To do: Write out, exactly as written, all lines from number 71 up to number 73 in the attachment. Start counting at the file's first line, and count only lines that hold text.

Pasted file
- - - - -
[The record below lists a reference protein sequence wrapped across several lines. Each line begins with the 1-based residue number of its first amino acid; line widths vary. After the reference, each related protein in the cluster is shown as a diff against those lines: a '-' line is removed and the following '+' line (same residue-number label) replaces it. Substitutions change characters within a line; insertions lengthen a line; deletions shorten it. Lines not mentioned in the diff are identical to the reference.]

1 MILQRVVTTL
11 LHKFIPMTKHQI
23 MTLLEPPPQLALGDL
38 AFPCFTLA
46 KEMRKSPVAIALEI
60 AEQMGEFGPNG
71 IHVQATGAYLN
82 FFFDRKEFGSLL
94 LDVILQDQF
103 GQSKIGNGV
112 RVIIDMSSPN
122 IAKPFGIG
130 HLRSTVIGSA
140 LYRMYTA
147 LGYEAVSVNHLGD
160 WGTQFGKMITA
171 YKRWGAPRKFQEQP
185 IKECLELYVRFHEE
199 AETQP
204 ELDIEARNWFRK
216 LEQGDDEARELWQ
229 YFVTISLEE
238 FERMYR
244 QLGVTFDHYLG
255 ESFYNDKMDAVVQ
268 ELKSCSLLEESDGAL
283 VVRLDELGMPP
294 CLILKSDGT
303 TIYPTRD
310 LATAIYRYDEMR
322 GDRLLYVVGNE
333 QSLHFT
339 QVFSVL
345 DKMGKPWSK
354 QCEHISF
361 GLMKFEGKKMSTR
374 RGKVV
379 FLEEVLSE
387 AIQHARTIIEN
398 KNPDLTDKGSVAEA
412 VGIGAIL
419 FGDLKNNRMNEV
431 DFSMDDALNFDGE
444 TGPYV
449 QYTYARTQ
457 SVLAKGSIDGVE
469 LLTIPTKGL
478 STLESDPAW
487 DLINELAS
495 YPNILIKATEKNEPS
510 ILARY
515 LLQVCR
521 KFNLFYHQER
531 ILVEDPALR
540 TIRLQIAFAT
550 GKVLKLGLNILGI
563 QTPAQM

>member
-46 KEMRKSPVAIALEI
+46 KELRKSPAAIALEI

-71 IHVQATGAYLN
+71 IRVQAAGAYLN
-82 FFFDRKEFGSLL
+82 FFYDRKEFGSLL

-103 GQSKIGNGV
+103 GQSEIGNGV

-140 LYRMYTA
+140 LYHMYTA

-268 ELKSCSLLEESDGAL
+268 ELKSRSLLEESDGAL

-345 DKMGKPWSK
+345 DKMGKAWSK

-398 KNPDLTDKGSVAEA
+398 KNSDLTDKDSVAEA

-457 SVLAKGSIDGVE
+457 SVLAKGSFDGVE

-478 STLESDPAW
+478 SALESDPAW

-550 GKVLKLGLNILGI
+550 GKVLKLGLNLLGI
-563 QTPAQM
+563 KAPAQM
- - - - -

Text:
+268 ELKSRSLLEESDGAL

-345 DKMGKPWSK
+345 DKMGKAWSK